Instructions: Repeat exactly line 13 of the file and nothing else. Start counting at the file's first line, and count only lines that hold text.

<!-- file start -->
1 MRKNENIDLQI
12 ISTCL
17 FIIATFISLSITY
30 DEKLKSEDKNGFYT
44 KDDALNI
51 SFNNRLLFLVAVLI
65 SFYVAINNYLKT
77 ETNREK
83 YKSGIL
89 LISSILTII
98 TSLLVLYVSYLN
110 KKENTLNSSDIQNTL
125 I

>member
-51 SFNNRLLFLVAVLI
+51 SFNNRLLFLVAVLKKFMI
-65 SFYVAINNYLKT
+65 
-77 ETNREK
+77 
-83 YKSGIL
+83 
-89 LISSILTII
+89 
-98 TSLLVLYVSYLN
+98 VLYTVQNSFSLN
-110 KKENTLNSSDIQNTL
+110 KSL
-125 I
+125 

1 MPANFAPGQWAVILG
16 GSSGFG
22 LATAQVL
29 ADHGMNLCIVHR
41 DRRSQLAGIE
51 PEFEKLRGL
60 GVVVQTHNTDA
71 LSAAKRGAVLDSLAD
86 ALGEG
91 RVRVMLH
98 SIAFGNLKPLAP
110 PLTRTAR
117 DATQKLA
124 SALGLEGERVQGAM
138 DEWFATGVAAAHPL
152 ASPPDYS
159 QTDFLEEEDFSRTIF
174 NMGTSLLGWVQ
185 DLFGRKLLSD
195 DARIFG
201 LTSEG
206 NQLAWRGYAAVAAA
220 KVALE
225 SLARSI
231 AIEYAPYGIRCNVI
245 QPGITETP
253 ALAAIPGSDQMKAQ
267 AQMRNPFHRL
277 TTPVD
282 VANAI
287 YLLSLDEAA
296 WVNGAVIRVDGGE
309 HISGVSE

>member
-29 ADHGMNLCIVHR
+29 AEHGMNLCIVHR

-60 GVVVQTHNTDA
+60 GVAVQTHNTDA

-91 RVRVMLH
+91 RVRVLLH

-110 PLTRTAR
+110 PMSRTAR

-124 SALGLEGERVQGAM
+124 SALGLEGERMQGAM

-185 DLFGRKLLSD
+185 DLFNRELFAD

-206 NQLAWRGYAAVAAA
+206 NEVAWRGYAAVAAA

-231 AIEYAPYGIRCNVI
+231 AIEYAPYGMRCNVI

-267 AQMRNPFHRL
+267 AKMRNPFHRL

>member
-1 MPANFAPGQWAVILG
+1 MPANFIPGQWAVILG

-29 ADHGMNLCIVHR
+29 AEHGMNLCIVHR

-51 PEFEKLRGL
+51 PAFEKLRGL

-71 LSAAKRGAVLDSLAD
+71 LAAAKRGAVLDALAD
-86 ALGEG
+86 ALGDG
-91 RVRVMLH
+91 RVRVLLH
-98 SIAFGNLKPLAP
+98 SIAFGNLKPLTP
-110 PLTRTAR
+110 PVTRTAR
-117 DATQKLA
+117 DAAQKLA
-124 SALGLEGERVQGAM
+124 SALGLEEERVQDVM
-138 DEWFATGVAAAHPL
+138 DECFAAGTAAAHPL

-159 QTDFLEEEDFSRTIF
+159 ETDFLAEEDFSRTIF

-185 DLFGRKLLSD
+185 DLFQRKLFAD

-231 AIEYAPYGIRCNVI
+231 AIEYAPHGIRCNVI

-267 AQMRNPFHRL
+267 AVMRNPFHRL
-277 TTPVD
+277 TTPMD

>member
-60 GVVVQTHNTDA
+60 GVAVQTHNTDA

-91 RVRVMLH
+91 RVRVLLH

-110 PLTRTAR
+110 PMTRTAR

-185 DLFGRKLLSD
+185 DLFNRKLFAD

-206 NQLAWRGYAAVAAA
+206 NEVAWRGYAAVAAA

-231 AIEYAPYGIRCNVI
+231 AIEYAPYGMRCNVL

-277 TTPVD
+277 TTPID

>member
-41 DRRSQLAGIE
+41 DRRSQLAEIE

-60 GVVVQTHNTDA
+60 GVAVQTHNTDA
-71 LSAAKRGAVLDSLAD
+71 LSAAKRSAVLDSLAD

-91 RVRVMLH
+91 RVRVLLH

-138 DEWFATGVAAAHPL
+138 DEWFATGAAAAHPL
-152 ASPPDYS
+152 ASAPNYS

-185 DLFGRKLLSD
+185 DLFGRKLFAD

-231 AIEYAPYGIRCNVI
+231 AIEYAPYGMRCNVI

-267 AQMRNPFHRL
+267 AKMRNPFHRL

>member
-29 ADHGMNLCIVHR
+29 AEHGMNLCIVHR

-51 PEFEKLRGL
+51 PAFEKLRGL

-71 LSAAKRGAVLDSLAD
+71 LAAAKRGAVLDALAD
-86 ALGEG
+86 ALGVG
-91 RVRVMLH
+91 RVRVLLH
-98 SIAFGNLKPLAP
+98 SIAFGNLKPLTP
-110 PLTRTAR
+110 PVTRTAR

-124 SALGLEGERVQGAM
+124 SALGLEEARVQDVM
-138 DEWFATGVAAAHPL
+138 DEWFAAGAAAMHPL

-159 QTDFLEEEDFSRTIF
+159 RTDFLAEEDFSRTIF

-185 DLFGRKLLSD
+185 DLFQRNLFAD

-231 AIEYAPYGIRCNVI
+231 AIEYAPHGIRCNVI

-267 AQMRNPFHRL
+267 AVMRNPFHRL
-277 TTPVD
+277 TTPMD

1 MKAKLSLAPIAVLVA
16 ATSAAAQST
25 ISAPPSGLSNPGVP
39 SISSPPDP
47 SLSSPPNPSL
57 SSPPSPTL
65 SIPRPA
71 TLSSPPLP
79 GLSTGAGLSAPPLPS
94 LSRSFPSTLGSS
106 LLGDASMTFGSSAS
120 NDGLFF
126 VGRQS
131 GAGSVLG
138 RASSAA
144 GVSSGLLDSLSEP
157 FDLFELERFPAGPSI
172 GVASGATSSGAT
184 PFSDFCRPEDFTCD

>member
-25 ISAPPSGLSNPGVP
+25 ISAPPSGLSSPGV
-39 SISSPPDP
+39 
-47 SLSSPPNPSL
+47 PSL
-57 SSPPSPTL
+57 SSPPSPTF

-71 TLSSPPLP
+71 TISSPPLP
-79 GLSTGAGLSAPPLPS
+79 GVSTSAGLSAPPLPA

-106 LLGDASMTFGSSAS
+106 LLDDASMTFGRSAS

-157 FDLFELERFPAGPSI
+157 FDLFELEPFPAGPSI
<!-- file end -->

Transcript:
125 I